Discovery of a Promising Medication for Amyotrophic Lateral Sclerosis (ALS)
Experiments conducted on worms, zebrafish, mice and, finally, on human subjects in a limited clinical trial conclude that pimozide may be effective in treating what’s known as “Lou Gehrig’s disease.”
Researchers from the University of Montréal Hospital Research Centre (CRCHUM) and the Cumming School of Medicine (CSM) at the University of Calgary have discovered a medication that could make it possible to treat individuals with amyotrophic lateral sclerosis (ALS), or Lou Gehrig’s disease.
An article published today in JCI Insight concludes that pimozide was found to be safe and over the short term, preliminary data shows that it could stabilize the progression of ALS. This neurodegenerative disease normally leads to a progressive paralysis of the skeletal muscles and, on average, three years after the onset of symptoms, to death.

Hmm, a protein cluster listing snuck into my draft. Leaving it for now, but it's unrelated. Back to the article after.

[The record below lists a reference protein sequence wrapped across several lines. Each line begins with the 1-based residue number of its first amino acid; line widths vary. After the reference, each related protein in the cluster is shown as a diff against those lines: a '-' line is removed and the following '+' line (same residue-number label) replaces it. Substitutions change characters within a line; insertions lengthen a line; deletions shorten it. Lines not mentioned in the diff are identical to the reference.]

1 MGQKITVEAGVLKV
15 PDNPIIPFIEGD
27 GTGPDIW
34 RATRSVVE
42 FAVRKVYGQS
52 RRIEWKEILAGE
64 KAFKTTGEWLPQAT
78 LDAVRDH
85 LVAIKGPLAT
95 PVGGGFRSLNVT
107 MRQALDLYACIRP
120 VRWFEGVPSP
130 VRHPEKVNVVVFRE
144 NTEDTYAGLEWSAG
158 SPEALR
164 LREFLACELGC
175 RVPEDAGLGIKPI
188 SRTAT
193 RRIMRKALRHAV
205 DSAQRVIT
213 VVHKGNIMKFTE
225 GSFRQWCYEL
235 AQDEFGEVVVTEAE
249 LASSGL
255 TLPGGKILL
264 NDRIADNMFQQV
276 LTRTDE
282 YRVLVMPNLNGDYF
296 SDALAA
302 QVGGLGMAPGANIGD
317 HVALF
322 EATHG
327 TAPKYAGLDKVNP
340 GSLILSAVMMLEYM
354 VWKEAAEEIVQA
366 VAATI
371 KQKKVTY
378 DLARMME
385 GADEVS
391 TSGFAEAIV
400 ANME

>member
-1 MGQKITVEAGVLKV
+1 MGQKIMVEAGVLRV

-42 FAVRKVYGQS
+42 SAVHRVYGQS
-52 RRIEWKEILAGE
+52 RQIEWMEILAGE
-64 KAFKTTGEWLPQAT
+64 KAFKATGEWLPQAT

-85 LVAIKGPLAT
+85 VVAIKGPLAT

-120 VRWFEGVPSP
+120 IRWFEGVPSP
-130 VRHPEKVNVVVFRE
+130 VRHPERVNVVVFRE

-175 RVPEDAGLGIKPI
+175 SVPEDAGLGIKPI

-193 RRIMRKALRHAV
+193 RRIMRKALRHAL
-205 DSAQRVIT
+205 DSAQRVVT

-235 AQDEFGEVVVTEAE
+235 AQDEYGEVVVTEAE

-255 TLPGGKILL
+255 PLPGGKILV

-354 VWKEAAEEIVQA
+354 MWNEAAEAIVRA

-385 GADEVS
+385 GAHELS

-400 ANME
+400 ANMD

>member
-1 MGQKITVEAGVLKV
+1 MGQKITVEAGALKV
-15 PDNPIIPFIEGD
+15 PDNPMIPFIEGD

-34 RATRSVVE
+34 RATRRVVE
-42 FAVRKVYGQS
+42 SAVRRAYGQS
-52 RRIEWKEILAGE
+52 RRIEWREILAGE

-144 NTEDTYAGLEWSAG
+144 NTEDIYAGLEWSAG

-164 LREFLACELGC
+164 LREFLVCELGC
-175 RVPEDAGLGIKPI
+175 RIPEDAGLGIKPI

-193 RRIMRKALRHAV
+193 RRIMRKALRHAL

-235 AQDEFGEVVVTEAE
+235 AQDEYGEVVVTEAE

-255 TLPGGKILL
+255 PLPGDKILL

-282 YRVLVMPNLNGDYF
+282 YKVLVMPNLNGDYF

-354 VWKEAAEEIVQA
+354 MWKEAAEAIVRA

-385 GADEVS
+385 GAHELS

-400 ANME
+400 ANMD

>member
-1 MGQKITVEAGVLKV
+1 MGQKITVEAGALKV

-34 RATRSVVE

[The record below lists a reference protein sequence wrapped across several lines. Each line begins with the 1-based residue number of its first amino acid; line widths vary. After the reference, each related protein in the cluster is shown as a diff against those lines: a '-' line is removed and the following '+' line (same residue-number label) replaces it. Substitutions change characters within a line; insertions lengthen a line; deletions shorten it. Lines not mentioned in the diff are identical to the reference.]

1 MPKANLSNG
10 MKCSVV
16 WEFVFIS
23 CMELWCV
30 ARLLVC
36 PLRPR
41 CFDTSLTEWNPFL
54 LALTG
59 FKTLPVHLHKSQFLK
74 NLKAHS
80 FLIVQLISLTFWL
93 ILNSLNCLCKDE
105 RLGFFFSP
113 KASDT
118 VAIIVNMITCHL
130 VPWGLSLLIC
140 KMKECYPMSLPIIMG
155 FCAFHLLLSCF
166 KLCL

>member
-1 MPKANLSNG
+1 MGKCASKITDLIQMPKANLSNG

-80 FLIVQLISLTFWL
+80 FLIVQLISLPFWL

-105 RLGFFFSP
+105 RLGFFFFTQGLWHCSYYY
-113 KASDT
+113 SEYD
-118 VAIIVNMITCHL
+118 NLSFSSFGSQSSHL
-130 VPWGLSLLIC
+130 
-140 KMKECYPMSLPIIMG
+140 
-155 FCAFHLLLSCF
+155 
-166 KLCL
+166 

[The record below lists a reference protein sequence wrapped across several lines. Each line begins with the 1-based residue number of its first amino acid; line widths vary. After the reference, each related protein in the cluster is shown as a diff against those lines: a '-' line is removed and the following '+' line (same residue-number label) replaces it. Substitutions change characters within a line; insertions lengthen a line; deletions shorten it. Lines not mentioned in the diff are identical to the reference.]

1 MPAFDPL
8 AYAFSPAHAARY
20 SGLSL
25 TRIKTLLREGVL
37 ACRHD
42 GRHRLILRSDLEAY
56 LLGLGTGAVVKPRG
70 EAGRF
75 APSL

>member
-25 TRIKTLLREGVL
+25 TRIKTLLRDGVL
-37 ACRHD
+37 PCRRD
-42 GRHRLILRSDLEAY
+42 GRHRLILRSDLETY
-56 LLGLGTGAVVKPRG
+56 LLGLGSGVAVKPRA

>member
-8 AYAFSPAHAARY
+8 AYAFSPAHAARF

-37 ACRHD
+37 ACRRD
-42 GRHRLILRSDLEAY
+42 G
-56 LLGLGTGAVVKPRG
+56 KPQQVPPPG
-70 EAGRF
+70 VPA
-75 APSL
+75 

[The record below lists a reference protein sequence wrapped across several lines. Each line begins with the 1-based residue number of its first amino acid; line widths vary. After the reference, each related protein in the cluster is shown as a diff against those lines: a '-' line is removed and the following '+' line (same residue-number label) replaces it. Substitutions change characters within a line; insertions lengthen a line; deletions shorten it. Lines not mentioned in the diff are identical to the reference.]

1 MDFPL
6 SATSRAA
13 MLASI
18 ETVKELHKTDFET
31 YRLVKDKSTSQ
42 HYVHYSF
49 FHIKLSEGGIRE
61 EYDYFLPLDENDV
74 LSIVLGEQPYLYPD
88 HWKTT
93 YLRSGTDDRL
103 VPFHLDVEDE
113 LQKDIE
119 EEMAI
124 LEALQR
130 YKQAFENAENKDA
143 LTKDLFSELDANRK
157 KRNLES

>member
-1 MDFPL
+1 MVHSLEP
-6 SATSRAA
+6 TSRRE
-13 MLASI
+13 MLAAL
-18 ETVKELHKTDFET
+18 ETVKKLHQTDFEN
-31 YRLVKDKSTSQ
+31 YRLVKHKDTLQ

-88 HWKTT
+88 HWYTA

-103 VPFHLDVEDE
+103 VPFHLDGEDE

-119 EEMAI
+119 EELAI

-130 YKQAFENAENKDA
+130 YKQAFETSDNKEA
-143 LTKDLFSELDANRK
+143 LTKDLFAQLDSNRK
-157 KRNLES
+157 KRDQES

“This medication alleviates the symptoms of ALS in animal models,” said Alex Parker, a CRCHUM researcher and professor at Université de Montréal. “Riluzole and edaravone, the drugs currently used, have modest effects. Other studies must be conducted to confirm our results, but we believe that we’ve found a medication that may prove to be more effective in improving patients’ quality of life.”
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